Tips for Hiring a Professional Resume Writer

In the Internet world of scams and horror stories, here's how to hire a professional who will help—not hurt—your job search.

By SHARE

If tweaking and revamping your resume hasn’t helped you land a single interview, your resume may no longer be cutting it. Maybe it’s time to call in the big guns: a professional resume writer.

But hiring a writer over the Internet is a scary task. In a world of scams and horror stories, how can you know you’re hiring someone who will help—not hurt—your job search? With a million “accredited” resume writing associations out there, how should you cut through the clutter?

Here’s how to make sure you hire a quality resume writer:

Ask if they understand your industry.

It’s often said that a good writer can write about anything. While that might be true, when it comes to your resume, you want a writer with a general understanding of your industry. At first glance, all resumes look the same. But in reality, each individual industry calls for different jargon, a unique style and a specialized look. To give yourself the best odds of success, hire a professional who understands the nature of your specific business.

[See 11 Helpful Sites for Job Seekers.]

Get a bottom-line price.

As with any service, it’s imperative to understand how much you’ll pay and what you’ll get for your money. Many reputable resume writers will offer a conditional guarantee, including but not limited to a full refund, "endless" rewrites, etc. If this is the case, the writer should provide this information up front. If you don’t sign a contract, take screenshots and print pages from their website that indicates the fee you’re paying and what’s included in that price.

Find out more about the writer.

Even if the resume writing company is called John Smith's Resume Writing Service, there’s no guarantee that John Smith is writing your resume. Before you pay, find out exactly who you’ll be working with. Make sure the work isn’t outsourced, or if it is, that you’re happy with the person on the job.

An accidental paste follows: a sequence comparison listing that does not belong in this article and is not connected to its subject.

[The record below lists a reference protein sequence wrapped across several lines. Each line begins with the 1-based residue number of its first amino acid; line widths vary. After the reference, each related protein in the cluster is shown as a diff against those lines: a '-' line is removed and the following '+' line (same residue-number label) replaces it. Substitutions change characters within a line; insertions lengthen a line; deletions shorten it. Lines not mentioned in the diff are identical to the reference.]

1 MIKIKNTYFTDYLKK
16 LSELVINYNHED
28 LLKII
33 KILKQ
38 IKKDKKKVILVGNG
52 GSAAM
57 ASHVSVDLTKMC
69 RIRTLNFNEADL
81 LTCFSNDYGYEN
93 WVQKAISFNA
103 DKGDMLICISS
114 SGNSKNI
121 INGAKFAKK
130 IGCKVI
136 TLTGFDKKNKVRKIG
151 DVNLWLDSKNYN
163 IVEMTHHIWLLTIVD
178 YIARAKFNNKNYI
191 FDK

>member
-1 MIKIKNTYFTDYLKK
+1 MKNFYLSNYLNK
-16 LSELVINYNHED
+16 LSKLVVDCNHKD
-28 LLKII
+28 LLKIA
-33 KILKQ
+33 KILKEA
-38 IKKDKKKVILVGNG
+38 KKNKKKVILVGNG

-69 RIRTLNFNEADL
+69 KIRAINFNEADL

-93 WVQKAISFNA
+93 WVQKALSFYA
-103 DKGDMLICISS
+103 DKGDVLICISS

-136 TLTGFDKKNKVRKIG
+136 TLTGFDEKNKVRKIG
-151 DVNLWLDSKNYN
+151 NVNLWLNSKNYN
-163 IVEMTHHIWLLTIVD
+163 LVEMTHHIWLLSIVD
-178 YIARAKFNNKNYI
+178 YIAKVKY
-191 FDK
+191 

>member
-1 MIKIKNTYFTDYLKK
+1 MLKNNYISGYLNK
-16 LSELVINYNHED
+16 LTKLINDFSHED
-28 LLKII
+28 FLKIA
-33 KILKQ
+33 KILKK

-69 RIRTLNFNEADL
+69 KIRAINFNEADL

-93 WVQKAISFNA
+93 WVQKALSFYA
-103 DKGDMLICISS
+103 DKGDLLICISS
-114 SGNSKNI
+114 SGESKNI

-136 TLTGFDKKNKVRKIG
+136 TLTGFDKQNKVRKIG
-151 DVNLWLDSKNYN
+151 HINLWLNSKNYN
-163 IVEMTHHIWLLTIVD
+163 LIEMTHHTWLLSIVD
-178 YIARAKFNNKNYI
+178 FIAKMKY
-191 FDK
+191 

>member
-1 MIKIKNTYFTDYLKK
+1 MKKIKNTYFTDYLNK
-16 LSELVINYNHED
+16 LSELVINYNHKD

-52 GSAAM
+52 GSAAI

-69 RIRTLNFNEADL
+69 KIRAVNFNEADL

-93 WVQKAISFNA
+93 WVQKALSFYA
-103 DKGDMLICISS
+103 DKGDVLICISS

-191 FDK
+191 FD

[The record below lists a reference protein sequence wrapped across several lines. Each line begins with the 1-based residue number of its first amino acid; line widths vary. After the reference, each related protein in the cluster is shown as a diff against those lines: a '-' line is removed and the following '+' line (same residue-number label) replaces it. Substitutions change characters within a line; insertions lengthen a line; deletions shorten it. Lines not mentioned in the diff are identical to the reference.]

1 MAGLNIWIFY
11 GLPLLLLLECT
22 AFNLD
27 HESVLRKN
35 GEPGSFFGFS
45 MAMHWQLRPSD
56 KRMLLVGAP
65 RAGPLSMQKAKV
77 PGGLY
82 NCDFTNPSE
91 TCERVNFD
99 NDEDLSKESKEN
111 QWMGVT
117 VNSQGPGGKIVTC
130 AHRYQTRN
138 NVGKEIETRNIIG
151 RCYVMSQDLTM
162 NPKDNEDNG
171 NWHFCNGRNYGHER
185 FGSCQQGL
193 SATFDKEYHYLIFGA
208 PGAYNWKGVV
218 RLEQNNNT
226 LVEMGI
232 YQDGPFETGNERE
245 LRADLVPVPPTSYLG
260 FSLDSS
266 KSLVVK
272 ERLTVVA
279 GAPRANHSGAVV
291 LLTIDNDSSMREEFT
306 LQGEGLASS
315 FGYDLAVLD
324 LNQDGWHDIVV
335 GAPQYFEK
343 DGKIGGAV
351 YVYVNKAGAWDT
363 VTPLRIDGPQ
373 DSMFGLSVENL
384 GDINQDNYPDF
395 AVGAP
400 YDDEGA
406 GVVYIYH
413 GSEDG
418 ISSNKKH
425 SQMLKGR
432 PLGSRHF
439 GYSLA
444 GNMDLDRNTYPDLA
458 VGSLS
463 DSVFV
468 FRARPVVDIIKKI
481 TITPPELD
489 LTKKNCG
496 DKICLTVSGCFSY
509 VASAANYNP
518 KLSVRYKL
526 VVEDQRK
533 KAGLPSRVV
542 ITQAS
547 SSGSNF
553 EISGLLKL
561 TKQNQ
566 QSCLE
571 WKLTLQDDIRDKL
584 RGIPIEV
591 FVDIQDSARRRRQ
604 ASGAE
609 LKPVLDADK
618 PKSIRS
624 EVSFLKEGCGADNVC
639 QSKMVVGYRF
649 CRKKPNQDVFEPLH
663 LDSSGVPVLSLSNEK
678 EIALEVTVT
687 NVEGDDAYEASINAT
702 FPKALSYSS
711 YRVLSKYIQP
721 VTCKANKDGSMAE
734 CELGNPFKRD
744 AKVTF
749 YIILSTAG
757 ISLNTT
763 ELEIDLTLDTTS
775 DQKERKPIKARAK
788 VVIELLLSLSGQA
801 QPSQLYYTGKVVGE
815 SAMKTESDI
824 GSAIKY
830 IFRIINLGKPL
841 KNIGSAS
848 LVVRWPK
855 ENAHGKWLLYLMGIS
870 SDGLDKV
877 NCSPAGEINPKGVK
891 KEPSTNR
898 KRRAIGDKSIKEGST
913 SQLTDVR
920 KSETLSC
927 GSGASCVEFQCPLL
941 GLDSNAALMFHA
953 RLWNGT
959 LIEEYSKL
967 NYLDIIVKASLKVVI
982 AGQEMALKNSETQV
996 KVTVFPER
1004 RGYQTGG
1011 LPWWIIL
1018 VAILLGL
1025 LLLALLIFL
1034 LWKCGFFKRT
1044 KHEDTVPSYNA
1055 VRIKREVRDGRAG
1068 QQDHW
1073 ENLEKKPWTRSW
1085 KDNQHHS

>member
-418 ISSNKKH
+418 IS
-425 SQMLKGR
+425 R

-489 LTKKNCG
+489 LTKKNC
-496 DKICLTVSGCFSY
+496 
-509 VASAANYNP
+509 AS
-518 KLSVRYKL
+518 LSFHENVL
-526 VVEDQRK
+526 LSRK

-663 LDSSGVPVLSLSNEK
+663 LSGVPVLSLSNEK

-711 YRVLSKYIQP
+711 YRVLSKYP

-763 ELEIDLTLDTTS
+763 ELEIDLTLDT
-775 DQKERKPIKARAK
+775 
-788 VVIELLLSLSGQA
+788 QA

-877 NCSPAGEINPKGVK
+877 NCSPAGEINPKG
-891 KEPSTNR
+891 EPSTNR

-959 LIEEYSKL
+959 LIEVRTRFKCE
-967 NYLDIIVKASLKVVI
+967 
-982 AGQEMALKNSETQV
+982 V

Know what you want.

Many resume writers ask right away what you want to do. It seems like knowing your realistic dream job should be a no-brainer, but it's actually a difficult question for many job seekers to answer. The better understanding you have of your needs and desires when it comes to your career, the more guidance you can give a resume writer. And the more direction you give them, the better resume they can produce. So if you’re unsure what type of job you want, wait until you’ve cleared up those questions to hire a writer.

[See 10 Tips for Submitting Your Resume.]

Ask for references.

Any writer who advertises their services, regardless of the type of content they write, should be able to provide samples. But sometimes samples aren’t enough. Since the Web is such a crowded space, it’s important to ask the resume writer you plan to hire for references. These should be people who not only used the service, but also landed the job they wanted as a result. Many businesses offer up references, but few customers take them up on the offer. Don’t be bashful! Given the time and money you’re about to invest, you need this information to make an educated decision.

Expect to put in effort on your end, too.

Unlike many other services you pay for, a resume writer—at least one you’d want to hire—will require quite a bit of your time. A resume should reflect your work experience and be an inanimate representation of you, which means the professional needs to get to know you and your experience to write the document properly.

[For more career advice, visit U.S. News Careers, or find us on Facebook or Twitter.]

I once conducted an experiment where I asked eight different professional writers to rewrite my resume. The ones who performed best took at least an hour to get to know me. Phone communication proved more effective than e-mail. Each writer collects information in a different way, so be sure to ask how much time you’ll need to spend on the getting-to-know-you part of the process before you hire a professional.

What do you think? Is it worth your money to hire a professional resume writer?

Andrew G. Rosen is the founder and editor of Jobacle.com, a career advice blog. He is also the author of How to Quit Your Job.

TAGS:
careers

You Might Also Like